Who might testify at the Paxton impeachment trial?

Maybe these people.

A crook any way you look

The names of witnesses for Ken Paxton’s impeachment trial must be submitted to the Texas Senate by Tuesday, but the public won’t know who they are until they’re called to testify.

Such witness lists are not public, according to trial rules drawn up by the senators. However, former agency staffers, a woman alleged to have had an affair with Paxton and a recently indicted campaign donor are among several likely candidates as all were named in recent legal filings submitted by Paxton’s defense team and the lawyers who will present the case against the attorney general.

The Dallas Morning News has identified 13 people who may testify in Paxton’s upcoming trial that begins Sept. 5. These individuals are named in the articles of impeachment, evidence filed by House impeachment lawyers and other documents as potential key witnesses.


Travis County prosecutor turned AG staffer Mindy Montford

Mindy Montford is a senior counsel at the state attorney general’s office in the cold case unit.

In 2020, she worked at the Travis County district attorney’s office where she was contacted by Paxton to review complaints from Paul about the raid on his business and home.

Montford attended a meeting between Paul, Paxton and other attorneys in which they spoke about Paul’s allegations that law enforcement violated his rights during the 2019 raid.

In an affidavit she submitted after she left the DA’s office, but before being hired by the Office of the Attorney General, Montford confirmed Paxton’s account that Travis County sought his office’s assistance in investigating Paul’s allegations against the FBI and the Texas Department of Public Safety.

However, Montford also appears to have cooperated with those who are prosecuting Paxton in the Senate trial. A House ethics committee subpoenaed her shortly after Paxton’s impeachment and a recent motion states that she sat for an interview with House managers on June 5.

The other names include the eight people associated with the whistleblower case, four plaintiffs and four others who did not join the lawsuit; Nate Paul’ Brandon Cammack, the inexperienced lawyer Paxton hired as a “special prosecutor” to run interference in the Nate Paul case; the alleged mistress, whose testimony I am absolutely dying to hear; our boy Drew Wicker; and Montford (a onetime Dem candidate for Travis County DA) as indicated. There was a paywalled Statesman article about her involvement the other day, which made me curious. So far, I know the least about what her role was. Regardless, I hope every single person on this list is called to testify. There’s not enough popcorn in the world.

(Also, too, the alleged mistress used to work in Sen. Donna Campbell’s office. But sure, she gets to be a juror.)

Someone who may or may not testify at the trial is Paxton himself.

Suspended Texas Attorney General Ken Paxton is fighting to stay off of the witness stand during his September impeachment trial, but prosecutors oppose the move, hoping to have the option of forcing Paxton to testify under oath.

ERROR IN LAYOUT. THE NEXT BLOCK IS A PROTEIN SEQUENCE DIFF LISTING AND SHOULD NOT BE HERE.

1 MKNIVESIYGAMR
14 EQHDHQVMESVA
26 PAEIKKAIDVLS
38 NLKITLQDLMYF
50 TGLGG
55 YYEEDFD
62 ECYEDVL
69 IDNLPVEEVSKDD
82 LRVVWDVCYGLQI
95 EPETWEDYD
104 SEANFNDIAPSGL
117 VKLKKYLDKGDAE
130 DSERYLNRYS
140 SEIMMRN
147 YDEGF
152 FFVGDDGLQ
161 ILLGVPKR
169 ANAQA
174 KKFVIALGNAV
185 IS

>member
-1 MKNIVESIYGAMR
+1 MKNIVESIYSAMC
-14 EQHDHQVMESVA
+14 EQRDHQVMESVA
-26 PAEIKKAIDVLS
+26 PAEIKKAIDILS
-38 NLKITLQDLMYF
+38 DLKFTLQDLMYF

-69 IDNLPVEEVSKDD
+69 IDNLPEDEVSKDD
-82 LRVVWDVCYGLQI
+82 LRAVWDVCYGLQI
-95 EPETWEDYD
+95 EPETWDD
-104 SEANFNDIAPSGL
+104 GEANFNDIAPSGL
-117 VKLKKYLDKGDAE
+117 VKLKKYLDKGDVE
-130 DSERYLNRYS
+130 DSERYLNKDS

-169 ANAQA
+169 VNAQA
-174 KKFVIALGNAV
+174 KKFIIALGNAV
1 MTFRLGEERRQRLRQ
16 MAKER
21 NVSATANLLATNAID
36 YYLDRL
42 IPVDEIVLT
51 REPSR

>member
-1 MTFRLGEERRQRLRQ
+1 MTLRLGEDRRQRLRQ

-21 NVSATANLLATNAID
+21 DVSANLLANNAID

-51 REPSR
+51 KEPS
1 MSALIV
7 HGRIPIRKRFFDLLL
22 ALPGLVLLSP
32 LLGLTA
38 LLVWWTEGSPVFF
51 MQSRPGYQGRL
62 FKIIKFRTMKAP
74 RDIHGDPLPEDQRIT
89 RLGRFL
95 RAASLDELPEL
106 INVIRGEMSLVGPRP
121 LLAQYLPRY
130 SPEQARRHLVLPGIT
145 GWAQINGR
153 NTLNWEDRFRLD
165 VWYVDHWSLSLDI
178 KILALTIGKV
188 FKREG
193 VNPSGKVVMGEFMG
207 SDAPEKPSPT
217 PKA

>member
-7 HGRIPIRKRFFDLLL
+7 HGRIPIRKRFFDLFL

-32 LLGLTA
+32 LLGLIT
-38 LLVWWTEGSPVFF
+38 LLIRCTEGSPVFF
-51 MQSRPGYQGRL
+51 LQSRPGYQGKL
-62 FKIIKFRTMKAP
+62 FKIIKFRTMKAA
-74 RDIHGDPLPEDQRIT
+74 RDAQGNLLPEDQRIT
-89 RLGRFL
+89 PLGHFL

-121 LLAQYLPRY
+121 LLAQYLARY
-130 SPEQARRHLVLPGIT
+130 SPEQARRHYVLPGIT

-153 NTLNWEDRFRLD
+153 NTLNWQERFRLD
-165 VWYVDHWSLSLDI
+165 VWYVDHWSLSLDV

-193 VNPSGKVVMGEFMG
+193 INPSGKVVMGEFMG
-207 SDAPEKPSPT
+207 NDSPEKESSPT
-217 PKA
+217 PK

Paxton’s legal team has asked Lt. Gov. Dan Patrick, who will preside over the trial in the Texas Senate, to forbid the House impeachment team from issuing a subpoena that would compel Paxton’s testimony.

Paxton’s lawyers argue that impeachment is a criminal proceeding, so Paxton is entitled to the same legal protections — namely, not being forced to testify — as any criminal defendant.

“Given that an impeachment trial is legally considered to be a criminal proceeding, there can only be one conclusion: the Attorney General may, but cannot be forced to, testify,” Paxton’s lawyers wrote in a July 7 filing to the court of impeachment.

Heading toward Paxton’s trial, set to begin Sept. 5, House impeachment managers argue that senators drafted and approved trial rules that give them the power to compel Paxton to appear as a witness.

No rule “limits the individuals who may be summoned to testify before the Senate. Specifically, [no rule] excludes Paxton from those persons who must appear and testify if subpoenaed,” they argued in a response filed with the court of impeachment.

While Paxton has a Fifth Amendment right to decline to provide incriminating testimony, he must assert that right specifically from the witness stand, impeachment managers argued.

I’m not interested in relitigating what kind of proceeding this is. Paxton can make whatever decision he thinks is best for him strategically. Given the evidence against him, I doubt it matters. But if he chooses not to testify, assuming he isn’t forced to, then please spare me any blathering about how he was silenced by the House during the process. Just, stop.

One more thing:

The impeachment trial will be held on the floor of the Texas Senate and will be open to the public, aside from final closed-door deliberations among senators when they attempt to reach a verdict.

The Senate has yet to release the full calendar and schedule for the trial.

If you want to attend the trial in person, here’s what you need to know, including how to get a ticket:

A ticket is required in order to receive admission to the Senate Gallery, According to the Senate guidelines, tickets will be distributed on the third floor outside of the Senate Gallery for the morning and afternoon sessions of the impeachment trial and will be available on a first-come, first-served basis.

Ticket distribution will begin at 7:30 a.m. for the morning session, and the doors to the Senate Gallery will open at 8 a.m. each day of the trial.

For the afternoon sessions, ticket distribution is to begin 45 minutes before the Senate Gallery is slated to reopen.

There’s a Ticketmaster joke in there somewhere, but I’m not quite up to it today.

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